To test the proposed mechanism, we explored the kinetic isotope effect (KIE) with the use of D2 in styrene hydrogenation. For Pd/C, the reaction was slowed down by a factor of 1.43 (fig. S47) as a result of the zero-point energy difference between isotopic isomers. However, on Pd1/TiO2, a larger KIE was observed (ratio of reaction rates using H2 and D2, kH/kD = 5.75) (Fig. 4B) because the bond cleavage was O-D rather than Pd-D in the rate-determining step. Both our IR spectroscopy and nuclear magnetic resonance measurements, which were performed with deuterium-labeled reagents, confirmed the proposed mechanism (figs. S48 and S49). Such a large KIE in hydrogenation caused by the participation of both Hδ– and Hδ+ has usually been observed on homogeneous catalysts (e.g., Au, Pd, and Ru complexes) (7, 40, 41) but has not been reported on heterogeneous Pd catalysts. In this regard, atomically dispersed metal catalysts can share the same hydrogenation mechanism as homogeneous catalysts.

Because the heterolytic activation of H2 yielded both Hδ– and Hδ+ at the Pd-O interface, Pd1/TiO2 should allow better hydrogenation of polar unsaturated bonds. As expected, in the hydrogenation of benzaldehyde, we observed a much superior catalytic performance by Pd1/TiO2 (Fig. 4C and fig. S50). Pd1/TiO2 readily converted all of the benzaldehyde into benzyl alcohol in 3.5 hours at room temperature with a TOF of 1002 hours−1. No decay in the catalysis was observed after the catalyst was used for five cycles. In comparison, both Pd/C and H2PdCl4 showed negligible activity under the same catalytic condition, with TOF less than 18 hours−1. This work demonstrates that upgrading catalytically active components from nanoparticles to single atoms not only boosts the catalytic reaction because of the high atom efficiency, but also endows atomically dispersed catalysts with catalytic capability that conventional nanocatalysts do not possess.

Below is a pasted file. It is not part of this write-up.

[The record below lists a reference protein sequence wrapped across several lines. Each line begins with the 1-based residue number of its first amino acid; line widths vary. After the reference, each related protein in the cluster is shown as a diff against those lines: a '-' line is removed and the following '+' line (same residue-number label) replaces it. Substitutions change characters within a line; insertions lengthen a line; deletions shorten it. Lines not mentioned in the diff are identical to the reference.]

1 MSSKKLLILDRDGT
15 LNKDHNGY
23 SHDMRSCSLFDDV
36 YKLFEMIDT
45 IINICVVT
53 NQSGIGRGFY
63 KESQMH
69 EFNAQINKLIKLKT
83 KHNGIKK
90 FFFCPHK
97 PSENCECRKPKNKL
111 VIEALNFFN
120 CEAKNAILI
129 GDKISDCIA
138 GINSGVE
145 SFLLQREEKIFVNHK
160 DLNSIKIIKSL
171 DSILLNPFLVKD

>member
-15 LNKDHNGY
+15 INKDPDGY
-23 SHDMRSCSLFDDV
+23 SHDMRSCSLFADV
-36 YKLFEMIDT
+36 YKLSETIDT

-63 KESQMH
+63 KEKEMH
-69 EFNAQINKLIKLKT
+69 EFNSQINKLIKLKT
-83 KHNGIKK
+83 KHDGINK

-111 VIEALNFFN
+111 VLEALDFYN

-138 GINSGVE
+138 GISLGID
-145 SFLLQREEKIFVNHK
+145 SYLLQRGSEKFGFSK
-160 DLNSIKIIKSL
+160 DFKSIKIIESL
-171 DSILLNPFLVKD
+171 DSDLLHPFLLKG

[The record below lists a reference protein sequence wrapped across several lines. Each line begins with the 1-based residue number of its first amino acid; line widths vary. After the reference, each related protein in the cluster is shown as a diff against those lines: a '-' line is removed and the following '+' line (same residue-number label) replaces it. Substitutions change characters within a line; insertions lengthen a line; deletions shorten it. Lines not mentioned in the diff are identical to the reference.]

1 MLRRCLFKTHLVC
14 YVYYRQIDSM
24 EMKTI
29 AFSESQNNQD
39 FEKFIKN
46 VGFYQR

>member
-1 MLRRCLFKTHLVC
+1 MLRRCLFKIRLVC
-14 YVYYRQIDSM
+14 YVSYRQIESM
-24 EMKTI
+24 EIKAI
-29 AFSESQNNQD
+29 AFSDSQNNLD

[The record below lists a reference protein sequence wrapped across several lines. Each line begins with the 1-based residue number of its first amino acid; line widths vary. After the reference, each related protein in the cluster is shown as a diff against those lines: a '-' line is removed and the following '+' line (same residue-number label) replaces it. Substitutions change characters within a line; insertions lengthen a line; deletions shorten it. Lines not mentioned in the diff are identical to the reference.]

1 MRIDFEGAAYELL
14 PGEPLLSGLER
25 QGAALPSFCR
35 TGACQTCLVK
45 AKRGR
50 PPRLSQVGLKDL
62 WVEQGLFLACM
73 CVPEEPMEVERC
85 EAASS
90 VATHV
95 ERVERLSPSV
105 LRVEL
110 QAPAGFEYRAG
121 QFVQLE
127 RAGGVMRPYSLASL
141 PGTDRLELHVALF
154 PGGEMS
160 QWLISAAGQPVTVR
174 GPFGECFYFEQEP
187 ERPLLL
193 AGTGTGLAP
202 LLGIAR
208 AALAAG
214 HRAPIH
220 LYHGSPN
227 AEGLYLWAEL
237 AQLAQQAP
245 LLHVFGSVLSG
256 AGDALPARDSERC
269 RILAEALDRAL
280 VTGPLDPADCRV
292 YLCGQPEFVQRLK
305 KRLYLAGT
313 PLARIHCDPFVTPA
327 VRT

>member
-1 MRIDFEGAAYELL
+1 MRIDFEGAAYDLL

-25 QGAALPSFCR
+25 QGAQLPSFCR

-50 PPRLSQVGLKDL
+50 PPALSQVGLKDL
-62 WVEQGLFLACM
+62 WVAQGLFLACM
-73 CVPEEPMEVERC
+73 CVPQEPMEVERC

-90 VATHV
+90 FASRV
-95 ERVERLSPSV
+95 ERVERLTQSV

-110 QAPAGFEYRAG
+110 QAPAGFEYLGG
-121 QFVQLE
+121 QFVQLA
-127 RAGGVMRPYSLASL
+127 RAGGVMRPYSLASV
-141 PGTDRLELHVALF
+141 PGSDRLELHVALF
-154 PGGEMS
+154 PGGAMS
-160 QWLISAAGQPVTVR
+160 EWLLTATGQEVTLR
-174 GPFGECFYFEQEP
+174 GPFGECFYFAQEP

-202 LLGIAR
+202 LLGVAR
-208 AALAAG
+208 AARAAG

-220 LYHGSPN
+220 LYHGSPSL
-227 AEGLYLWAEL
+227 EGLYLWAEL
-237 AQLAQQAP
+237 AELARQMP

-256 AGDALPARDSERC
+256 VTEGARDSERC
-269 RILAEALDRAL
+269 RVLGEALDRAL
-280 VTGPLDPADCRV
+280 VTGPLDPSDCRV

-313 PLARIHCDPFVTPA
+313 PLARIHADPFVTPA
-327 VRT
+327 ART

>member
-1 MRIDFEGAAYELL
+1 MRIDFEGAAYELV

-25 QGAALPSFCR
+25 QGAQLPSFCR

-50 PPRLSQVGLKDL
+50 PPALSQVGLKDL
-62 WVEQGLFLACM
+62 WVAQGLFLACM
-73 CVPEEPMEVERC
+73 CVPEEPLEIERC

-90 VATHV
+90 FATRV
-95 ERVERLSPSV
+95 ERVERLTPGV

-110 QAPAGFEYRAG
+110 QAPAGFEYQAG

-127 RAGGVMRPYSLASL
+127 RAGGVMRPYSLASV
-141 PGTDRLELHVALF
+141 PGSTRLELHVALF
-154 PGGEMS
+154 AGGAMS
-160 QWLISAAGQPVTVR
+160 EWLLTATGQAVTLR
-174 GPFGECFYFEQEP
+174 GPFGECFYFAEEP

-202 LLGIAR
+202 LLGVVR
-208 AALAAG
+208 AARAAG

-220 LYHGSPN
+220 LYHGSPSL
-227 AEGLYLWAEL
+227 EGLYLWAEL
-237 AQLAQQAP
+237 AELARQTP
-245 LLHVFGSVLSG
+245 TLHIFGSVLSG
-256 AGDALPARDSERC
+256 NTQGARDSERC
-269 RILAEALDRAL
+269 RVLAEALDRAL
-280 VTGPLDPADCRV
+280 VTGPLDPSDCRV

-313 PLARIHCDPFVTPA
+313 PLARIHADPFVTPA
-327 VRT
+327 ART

Materials and Methods

Supplementary Text

Figs. S1 to S50

Tables S1 to S5

References (4255)


  1. See supplementary materials on Science Online.
  2. Acknowledgments: Supported by Ministry of Science and Technology of China grant 2015CB932303; National Natural Science Foundation of China grants 21420102001, 21131005, 21390390, 21133004, 21373167, 21573178, and 21333008; a NSERC CGS Alexander Graham Bell scholarship (D.M.C.); and a NSERC Discovery grant (P.Z.). We thank the XAFS station (BL14W1) of the Shanghai Synchrotron Radiation Facility.